This soup is the first installment of “Why an immersion blender is my best friend.” I actually forgot I even had an immersion blender until I moved, and in the process of packing up the kitchen came across a really old one that I assumed was broken. But we plugged the thing in and, I’ll be damned, it worked! That was a great day. Now I’ve checked one thing off my ever-growing list of kitchen gadgets. Plus, it saves me the inevitable burns from pouring hot soup contents into a blender and back again.

I also cooked up a batch of ginger-chicken soup from Bon Appétit. The recipe called for six quarts of water to three pounds of chicken, which all the commenters said was WAY too much. I halved the recipe to begin with, so I was only using about a pound and a half of chicken (once I removed the breast that cooked in the initial stock to use in my chicken pot pie), so I cut the water down to eight cups to result in a richer tasting broth. I also then added in some extra chicken stock I had left in the fridge at the end.

Chicken soup

With the extra concentration of the chicken flavor, the ginger was kind of lost; I probably should have added more ginger to counterbalance the extra stock. Nonetheless, in the end it made a good chicken soup, even if it tasted standard and not ginger-y. But I made a pretty decent broth (round one.)

Round two of cooking chicken stock from scratch was the base for alanabread’s creamy leek and garlic soup. This soup. Oh, what can I say about this soup? This soup is so good that I was licking the spoon as it cooked. Like cake batter. It was, however, very, VERY thick when I only used half the chicken stock I made. (The recipe was supposed to yield double the stock needed for the soup.) I ended up adding all the stock to get the right soup-like consistency. After only half the stock, it was more like a thin mashed potato puree than a soup. (A delicious potato puree, though. I’m totally considering remaking this one, but doctored into mashed potatoes rather than soup. That would be one killer side dish.)

Leek and garlic soup

What makes this soup so OMG is the two bulbs of roasted garlic. Roasted garlic is sweet and aromatic, not spicy and pungent like in its raw form. And it smells amazing. I now highly recommend adding it to everything. Especially anything potato-based.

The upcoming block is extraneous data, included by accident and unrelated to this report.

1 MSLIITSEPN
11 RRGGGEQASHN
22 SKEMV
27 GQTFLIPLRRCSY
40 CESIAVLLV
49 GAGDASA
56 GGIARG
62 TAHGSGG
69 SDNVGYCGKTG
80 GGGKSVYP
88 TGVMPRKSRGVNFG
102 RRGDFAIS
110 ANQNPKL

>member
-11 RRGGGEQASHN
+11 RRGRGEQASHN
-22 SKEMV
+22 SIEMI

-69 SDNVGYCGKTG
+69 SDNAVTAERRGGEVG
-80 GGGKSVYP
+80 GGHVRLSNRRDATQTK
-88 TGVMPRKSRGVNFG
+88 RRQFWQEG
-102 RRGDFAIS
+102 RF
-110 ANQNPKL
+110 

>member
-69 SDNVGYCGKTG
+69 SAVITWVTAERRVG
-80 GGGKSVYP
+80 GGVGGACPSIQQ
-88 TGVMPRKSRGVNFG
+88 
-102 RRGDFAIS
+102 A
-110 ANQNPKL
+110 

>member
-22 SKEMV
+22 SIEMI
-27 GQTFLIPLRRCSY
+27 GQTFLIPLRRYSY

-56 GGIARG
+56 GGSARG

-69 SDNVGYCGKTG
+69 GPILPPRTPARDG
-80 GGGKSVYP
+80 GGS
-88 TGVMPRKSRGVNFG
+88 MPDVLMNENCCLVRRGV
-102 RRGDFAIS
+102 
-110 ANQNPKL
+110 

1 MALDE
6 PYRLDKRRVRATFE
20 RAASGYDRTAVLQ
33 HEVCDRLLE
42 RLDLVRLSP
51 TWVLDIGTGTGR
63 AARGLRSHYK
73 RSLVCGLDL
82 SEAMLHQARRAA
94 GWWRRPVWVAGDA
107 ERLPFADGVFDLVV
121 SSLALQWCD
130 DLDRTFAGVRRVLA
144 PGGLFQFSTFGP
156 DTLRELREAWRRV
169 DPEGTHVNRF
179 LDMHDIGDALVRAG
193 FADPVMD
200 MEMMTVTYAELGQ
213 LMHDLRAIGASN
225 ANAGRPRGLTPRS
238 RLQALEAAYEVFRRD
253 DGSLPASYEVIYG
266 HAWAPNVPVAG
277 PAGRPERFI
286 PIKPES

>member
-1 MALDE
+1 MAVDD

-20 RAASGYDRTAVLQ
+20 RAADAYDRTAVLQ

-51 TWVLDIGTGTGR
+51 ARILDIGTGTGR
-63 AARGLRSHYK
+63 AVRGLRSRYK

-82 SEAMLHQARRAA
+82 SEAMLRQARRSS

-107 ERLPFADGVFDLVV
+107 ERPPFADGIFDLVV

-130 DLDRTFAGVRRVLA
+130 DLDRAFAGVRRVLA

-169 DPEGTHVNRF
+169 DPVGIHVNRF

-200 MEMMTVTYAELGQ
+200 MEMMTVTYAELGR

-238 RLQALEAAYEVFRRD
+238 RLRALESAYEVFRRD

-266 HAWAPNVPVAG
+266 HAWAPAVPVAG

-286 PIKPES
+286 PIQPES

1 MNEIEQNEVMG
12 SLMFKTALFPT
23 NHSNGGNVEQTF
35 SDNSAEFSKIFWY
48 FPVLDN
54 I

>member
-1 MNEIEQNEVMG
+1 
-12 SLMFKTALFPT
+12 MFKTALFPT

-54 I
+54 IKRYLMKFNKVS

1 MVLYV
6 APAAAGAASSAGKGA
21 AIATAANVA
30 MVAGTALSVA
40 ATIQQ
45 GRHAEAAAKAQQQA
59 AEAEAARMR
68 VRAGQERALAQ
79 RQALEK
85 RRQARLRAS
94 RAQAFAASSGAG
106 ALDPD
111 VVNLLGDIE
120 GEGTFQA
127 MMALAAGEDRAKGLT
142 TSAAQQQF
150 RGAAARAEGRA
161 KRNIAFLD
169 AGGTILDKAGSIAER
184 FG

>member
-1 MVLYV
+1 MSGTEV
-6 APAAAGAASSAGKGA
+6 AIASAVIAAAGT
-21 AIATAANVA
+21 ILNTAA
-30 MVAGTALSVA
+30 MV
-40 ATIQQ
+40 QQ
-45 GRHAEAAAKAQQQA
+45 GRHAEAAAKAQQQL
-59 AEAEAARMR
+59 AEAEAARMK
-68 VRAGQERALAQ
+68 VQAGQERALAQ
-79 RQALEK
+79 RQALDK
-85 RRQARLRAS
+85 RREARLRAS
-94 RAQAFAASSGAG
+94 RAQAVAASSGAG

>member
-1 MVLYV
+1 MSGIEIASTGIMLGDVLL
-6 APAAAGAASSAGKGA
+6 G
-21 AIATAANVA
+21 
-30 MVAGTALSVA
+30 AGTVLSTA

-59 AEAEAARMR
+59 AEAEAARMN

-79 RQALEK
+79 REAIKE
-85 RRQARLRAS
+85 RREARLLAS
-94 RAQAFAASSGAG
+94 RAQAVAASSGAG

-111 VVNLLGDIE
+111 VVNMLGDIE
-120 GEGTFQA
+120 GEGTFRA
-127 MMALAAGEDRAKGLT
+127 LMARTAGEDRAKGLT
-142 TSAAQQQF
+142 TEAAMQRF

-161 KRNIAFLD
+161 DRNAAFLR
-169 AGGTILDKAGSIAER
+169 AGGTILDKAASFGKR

There’s just the tiniest amount of dairy in this soup, too; most of the creaminess comes from potato, with just 100 ml of light cream added at the end. And it’s heavenly. I think I found my new favorite soup. Also, see installment two of “Why an immersion blender is my best friend.”

With options like this, my post-surgery soft diet is way less boring than run-of-the-mill canned soups and applesauce (and much healthier.) It’s making the whole recovery process much smoother. (No pun intended!)

31-Recipe Challenge Day 6: Chili and granola (but not together…)

Day 6 may be one of my most successful recipe challenge day yet (or at least my mom would think so…she gave a double-thumbs up to both these recipes. Consider them added to the bank!)

Vegetarian chili and granola is a strange combination, but trust me…I didn’t eat them together! I had actually intended to make the granola the day before, but after not one, but TWO separate grocery store trips, I came home to realize that the oats I swore I had at home were nowhere to be found. It’s pretty hard to make granola without oats. So I bought oats the next day, THEN I made granola. And it. is. awesome. As a matter of fact, I didn’t even halve this recipe–I had a feeling this one would be good, so I have a big container of it sitting in my cabinet now, just waiting to adorn all sorts of yogurt. (Or milk and strawberries, in place of cereal. Or just straight out of the container into my mouth. Also delicious.)

Granola

The great thing about the recipe from Dining With Dostoevsky (major props for the name, btw) was the room for adaptation. I followed largely to the T, as I said I would, with a few exceptions: for one, she used a honey-water solution, but mentioned that you could use pure maple syrup, as well. So, naturally, I had to take that invitation (I adore maple syrup). My final sweetener ratio ended up being 3/4 cup maple syrup and 3 tablespoons dark brown sugar (not light like the recipe called for, but it’s what I had.) And honestly, I could probably remake this with even less syrup/sugar and it would still be great.

I also got home and could not find my pumpkin seeds ANYWHERE. Seriously, they still haven’t turned up, even though Kevin was eating them the day before. (I think he ate them all.) Anyway, no big loss for me there…I don’t even really like pumpkin seeds. Worked for me. I also couldn’t find any “extra thick” rolled oats, so I used regular rolled oats. They worked fine.